A visual history of Toronto street signs
There can be few things more quintessentially Toronto than the acorn-style street sign. Before the famous black-and-white design was adopted citywide, a sometimes confusing mix of wooden and metal designs in an array of typefaces were employed in order to help people find their way around Toronto.
Here's a look back at some of Toronto's street sign history.
In 1928, the signs at Queen and Bay were incorporated into elaborate light standards, as is (kind of) visible in this photo showing the southeast corner of the intersection. The same light standards were repeated elsewhere in the city often without the names of nearby streets attached to the upper bulb.
Before the acorn design became the city standard, blue and white metal signs fixed to the sides of buildings were the most common wayfinding devices in Toronto. Unfortunately, they were notoriously hard to see, especially at night or during inclement weather. Thanks to benevolent property owners, some still remain, like this one at Woolfrey Ave. Newer street signs spell it "Wolfrey."
The famous acorn signs debuted in the 1950s. Prior to the launch, each of the 13 Metro Toronto municipalities used their own designs for everything form parking enforcement notices to signs prohibiting left turns. Some acorn-era signs carried white text on a dark green background.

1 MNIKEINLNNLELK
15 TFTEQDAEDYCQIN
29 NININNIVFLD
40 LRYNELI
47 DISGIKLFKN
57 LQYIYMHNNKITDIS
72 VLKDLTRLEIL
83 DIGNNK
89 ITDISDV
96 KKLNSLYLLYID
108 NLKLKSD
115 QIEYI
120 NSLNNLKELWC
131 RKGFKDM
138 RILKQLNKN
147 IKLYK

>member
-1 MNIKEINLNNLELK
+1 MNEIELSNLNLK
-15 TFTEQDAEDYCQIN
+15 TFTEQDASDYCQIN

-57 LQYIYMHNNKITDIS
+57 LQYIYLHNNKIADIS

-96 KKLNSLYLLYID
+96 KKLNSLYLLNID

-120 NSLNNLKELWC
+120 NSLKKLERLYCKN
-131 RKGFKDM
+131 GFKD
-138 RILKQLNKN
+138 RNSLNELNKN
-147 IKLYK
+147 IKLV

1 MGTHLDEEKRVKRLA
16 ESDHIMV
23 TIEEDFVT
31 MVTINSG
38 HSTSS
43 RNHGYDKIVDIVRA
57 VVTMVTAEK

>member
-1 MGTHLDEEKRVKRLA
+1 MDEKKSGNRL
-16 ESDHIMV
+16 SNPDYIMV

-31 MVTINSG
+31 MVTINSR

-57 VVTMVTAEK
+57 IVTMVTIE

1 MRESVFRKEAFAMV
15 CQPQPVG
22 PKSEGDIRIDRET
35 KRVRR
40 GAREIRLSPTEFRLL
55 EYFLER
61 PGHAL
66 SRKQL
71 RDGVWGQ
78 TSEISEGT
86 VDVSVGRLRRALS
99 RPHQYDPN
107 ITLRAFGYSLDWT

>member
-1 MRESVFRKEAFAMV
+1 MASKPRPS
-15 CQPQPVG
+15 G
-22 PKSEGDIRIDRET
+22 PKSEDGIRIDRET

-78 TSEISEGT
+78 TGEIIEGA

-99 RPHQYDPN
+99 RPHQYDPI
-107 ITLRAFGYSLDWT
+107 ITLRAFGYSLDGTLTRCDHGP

Reflective paint was another first for the '50s. In 1958, Scarborough was the first borough to introduce street signs that appeared illuminated under automobile headlights. They were silver with a blue background and could be seen through a windshield at around 150 feet. The signs were rolled out citywide in 1960.
Plastic backlit street signs (visible at far right above) were introduced during Canada's centennial year in 1967. Black text on a yellow background indicated an east-west street; white text on a blue background was used for north-south roads. A pair remained at Queen and Bay until 2013.
After months of debate, Toronto started auctioning off its massive stockpile of decommissioned street signs in April, 2014. After an initial rush, prices seemed to have settled down somewhat. In Spring of last year the average sale price was $271.30. One signed by Rob Ford fetched more than $2,000.
In 2007, Toronto adopted a street furniture program that aimed to consolidated the city's mishmash of street signage. Part of that was the rollout of new blue and white extruded aluminium local and arterial street signs. The design of the former mimics the look of the acorn design and leaves room for neighbourhood customization.
Chris Bateman is a staff writer at blogTO. Follow him on Twitter at @chrisbateman.
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